Fast fashion companies essentially operate with a “52 seasons a year” model, and this is evident through the endless supply of cheap garments pumped out by them on a weekly basis. These garments are not designed for durability or longevity, and are certainly not created with any thought given to the end of their lifespan - a lifespan that, considering that consumers keep clothing items about half as long as they did 15 years ago, is incredibly short.
Sustainability in fashion is important because the traditional fashion model is against the environment, is against garment workers, and is against you and me. Fast fashion companies including (but certainly not limited to) Boohoo, H&M, Zara and UNIQLO put profit over people and the planet, and are completely environmentally and socially irresponsible.
To put it simply, they can’t sit with us. Ever.
How can I be more sustainable in my own fashion consumption?
By considering your purchases long before you make them. We know this sounds like a chore and a half, but we promise it ain’t. The most sustainable wardrobe you could ever have is the one you already own, so shopping secondhand, reacquainting yourself with your wardrobe, and mending what you already own are great things you can do to participate in sustainable fashion without spending a dime.
When the time does come for you to buy something new - because, let’s face it, you’re only human - and you want to be more sustainable in your consumer habits, consider buying a made-to-order garment. Essentially, if a garment is made-to-order, it is only brought to life if there is an individual demand for that specific garment. If something is made-to-order, it is specifically made for you. Dreams really do come true.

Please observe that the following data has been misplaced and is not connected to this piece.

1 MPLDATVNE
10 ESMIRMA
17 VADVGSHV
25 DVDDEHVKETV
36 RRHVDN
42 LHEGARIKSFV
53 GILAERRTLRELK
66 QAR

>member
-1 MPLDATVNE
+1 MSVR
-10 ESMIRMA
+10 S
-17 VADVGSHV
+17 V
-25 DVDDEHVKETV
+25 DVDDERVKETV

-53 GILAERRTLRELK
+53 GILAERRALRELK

You can also consider the cost-per-wear of a garment. Cost-per-wear is exactly how it sounds: it’s the amount of money that garment actually costs you each time you wear it. Cost-per-wear describes the price you pay for a garment, divided by the amount of times you wear it. For example, if you buy a garment for $100 and wear it 4 times, that garment costs you $25 each time you wear it. This is a super useful tool that will help you decide whether or not you will actually wear the garment you’re eyeing off.